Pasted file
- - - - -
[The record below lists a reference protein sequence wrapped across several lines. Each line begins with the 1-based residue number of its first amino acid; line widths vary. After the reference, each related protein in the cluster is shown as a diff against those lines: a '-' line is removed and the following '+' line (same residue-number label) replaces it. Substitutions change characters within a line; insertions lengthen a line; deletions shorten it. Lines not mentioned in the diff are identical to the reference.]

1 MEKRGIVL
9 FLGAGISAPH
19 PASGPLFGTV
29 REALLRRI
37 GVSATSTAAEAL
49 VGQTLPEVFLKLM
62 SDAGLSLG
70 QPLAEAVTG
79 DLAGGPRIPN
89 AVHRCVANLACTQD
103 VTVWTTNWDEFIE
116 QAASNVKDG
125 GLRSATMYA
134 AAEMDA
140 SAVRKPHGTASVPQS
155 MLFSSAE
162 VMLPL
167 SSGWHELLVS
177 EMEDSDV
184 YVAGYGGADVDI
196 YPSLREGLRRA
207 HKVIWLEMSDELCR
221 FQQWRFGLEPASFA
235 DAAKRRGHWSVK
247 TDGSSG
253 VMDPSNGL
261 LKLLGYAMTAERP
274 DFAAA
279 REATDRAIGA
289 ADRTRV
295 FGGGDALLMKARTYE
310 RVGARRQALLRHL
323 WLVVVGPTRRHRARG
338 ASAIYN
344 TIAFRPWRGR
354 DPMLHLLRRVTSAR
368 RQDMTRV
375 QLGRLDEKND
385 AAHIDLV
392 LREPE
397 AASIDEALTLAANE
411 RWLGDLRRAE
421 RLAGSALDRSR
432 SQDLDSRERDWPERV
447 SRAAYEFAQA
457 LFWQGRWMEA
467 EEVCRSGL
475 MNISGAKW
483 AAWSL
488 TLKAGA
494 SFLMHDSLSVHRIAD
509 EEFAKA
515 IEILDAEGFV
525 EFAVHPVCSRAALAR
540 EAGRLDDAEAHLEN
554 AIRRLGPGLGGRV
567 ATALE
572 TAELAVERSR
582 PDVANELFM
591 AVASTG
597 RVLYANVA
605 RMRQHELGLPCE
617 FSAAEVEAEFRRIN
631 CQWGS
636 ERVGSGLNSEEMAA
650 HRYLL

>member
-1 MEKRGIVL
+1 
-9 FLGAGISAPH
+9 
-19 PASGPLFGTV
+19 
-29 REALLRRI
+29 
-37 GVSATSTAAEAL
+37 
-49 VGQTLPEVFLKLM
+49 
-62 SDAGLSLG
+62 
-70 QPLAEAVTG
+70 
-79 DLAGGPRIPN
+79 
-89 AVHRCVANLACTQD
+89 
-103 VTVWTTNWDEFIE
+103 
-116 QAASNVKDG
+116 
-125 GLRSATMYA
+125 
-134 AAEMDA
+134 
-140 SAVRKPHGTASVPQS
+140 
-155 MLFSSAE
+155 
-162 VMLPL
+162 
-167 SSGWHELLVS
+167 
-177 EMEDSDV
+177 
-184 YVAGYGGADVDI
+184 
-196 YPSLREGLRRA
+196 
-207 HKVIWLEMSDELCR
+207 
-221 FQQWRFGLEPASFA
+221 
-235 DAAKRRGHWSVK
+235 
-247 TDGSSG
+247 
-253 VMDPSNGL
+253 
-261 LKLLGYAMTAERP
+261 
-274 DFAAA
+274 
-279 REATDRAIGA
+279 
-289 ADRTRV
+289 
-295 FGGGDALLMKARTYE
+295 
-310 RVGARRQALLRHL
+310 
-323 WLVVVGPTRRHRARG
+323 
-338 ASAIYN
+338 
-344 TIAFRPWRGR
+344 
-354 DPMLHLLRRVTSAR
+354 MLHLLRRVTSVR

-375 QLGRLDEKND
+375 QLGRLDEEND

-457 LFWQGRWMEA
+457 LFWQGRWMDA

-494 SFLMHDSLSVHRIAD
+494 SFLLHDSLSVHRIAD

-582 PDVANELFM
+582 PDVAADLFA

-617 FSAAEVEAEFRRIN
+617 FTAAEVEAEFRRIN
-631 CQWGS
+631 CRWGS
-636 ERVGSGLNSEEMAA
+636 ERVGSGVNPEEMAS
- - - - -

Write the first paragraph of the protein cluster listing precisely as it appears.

[The record below lists a reference protein sequence wrapped across several lines. Each line begins with the 1-based residue number of its first amino acid; line widths vary. After the reference, each related protein in the cluster is shown as a diff against those lines: a '-' line is removed and the following '+' line (same residue-number label) replaces it. Substitutions change characters within a line; insertions lengthen a line; deletions shorten it. Lines not mentioned in the diff are identical to the reference.]